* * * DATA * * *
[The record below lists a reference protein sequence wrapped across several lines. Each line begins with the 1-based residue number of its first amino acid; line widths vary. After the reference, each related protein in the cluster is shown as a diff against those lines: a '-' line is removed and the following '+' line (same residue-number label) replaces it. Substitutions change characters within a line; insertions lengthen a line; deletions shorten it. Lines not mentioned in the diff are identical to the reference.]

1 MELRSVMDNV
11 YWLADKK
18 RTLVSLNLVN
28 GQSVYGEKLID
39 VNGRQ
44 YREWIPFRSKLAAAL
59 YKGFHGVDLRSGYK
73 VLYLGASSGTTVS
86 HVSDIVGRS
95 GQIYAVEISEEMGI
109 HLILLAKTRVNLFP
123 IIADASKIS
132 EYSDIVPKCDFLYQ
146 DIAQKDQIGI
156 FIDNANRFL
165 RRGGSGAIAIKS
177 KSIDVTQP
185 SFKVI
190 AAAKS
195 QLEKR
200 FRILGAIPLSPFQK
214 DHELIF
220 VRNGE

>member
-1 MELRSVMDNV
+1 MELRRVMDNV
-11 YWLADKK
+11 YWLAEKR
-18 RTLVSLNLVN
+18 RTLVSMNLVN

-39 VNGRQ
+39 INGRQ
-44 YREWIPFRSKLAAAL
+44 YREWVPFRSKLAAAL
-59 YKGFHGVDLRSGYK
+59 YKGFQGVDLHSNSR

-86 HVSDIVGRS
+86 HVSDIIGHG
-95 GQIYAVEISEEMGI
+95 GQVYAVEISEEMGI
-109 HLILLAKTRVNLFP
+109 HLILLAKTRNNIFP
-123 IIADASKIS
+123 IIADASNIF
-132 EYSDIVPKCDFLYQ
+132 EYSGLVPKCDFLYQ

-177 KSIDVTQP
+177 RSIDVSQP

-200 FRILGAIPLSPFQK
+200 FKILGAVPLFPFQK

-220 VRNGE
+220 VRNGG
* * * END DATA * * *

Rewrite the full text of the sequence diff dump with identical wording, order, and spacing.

[The record below lists a reference protein sequence wrapped across several lines. Each line begins with the 1-based residue number of its first amino acid; line widths vary. After the reference, each related protein in the cluster is shown as a diff against those lines: a '-' line is removed and the following '+' line (same residue-number label) replaces it. Substitutions change characters within a line; insertions lengthen a line; deletions shorten it. Lines not mentioned in the diff are identical to the reference.]

1 MELRSVMDNV
11 YWLADKK
18 RTLVSLNLVN
28 GQSVYGEKLID
39 VNGRQ
44 YREWIPFRSKLAAAL
59 YKGFHGVDLRSGYK
73 VLYLGASSGTTVS
86 HVSDIVGRS
95 GQIYAVEISEEMGI
109 HLILLAKTRVNLFP
123 IIADASKIS
132 EYSDIVPKCDFLYQ
146 DIAQKDQIGI
156 FIDNANRFL
165 RRGGSGAIAIKS
177 KSIDVTQP
185 SFKVI
190 AAAKS
195 QLEKR
200 FRILGAIPLSPFQK
214 DHELIF
220 VRNGE

>member
-1 MELRSVMDNV
+1 MELRRVMDNV
-11 YWLADKK
+11 YWLAEKR
-18 RTLVSLNLVN
+18 RTLVSMNLVN

-39 VNGRQ
+39 INGRQ
-44 YREWIPFRSKLAAAL
+44 YREWVPFRSKLAAAL
-59 YKGFHGVDLRSGYK
+59 YKGFQGVDLHSNSR

-86 HVSDIVGRS
+86 HVSDIIGHG
-95 GQIYAVEISEEMGI
+95 GQVYAVEISEEMGI
-109 HLILLAKTRVNLFP
+109 HLILLAKTRNNIFP
-123 IIADASKIS
+123 IIADASNIF
-132 EYSDIVPKCDFLYQ
+132 EYSGLVPKCDFLYQ

-177 KSIDVTQP
+177 RSIDVSQP

-200 FRILGAIPLSPFQK
+200 FKILGAVPLFPFQK

-220 VRNGE
+220 VRNGG